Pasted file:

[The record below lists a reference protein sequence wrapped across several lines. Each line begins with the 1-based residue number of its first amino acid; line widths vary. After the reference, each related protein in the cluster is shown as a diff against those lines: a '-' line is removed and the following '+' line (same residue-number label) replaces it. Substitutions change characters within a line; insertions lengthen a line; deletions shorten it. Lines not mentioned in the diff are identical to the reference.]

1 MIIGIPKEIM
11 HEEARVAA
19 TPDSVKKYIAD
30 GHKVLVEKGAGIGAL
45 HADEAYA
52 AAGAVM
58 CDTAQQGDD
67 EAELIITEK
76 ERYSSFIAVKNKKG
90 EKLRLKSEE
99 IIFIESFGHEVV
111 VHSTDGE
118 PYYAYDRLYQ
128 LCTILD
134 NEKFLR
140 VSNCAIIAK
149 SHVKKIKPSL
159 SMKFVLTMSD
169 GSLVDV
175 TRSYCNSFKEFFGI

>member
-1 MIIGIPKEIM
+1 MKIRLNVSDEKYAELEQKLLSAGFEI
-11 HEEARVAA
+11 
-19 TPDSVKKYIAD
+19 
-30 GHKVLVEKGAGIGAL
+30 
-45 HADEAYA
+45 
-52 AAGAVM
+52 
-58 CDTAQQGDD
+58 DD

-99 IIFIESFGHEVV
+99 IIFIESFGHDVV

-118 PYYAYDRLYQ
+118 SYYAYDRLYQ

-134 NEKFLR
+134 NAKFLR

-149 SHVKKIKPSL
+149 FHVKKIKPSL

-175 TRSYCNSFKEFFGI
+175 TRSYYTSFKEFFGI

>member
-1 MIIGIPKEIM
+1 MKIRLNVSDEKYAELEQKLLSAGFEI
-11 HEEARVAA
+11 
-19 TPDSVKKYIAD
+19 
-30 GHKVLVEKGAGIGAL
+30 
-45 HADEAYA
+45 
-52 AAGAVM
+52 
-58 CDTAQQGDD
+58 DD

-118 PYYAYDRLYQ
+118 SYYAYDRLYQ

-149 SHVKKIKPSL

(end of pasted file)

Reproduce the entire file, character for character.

[The record below lists a reference protein sequence wrapped across several lines. Each line begins with the 1-based residue number of its first amino acid; line widths vary. After the reference, each related protein in the cluster is shown as a diff against those lines: a '-' line is removed and the following '+' line (same residue-number label) replaces it. Substitutions change characters within a line; insertions lengthen a line; deletions shorten it. Lines not mentioned in the diff are identical to the reference.]

1 MIIGIPKEIM
11 HEEARVAA
19 TPDSVKKYIAD
30 GHKVLVEKGAGIGAL
45 HADEAYA
52 AAGAVM
58 CDTAQQGDD
67 EAELIITEK
76 ERYSSFIAVKNKKG
90 EKLRLKSEE
99 IIFIESFGHEVV
111 VHSTDGE
118 PYYAYDRLYQ
128 LCTILD
134 NEKFLR
140 VSNCAIIAK
149 SHVKKIKPSL
159 SMKFVLTMSD
169 GSLVDV
175 TRSYCNSFKEFFGI

>member
-1 MIIGIPKEIM
+1 MKIRLNVSDEKYAELEQKLLSAGFEI
-11 HEEARVAA
+11 
-19 TPDSVKKYIAD
+19 
-30 GHKVLVEKGAGIGAL
+30 
-45 HADEAYA
+45 
-52 AAGAVM
+52 
-58 CDTAQQGDD
+58 DD

-99 IIFIESFGHEVV
+99 IIFIESFGHDVV

-118 PYYAYDRLYQ
+118 SYYAYDRLYQ

-134 NEKFLR
+134 NAKFLR

-149 SHVKKIKPSL
+149 FHVKKIKPSL

-175 TRSYCNSFKEFFGI
+175 TRSYYTSFKEFFGI

>member
-1 MIIGIPKEIM
+1 MKIRLNVSDEKYAELEQKLLSAGFEI
-11 HEEARVAA
+11 
-19 TPDSVKKYIAD
+19 
-30 GHKVLVEKGAGIGAL
+30 
-45 HADEAYA
+45 
-52 AAGAVM
+52 
-58 CDTAQQGDD
+58 DD

-118 PYYAYDRLYQ
+118 SYYAYDRLYQ

-149 SHVKKIKPSL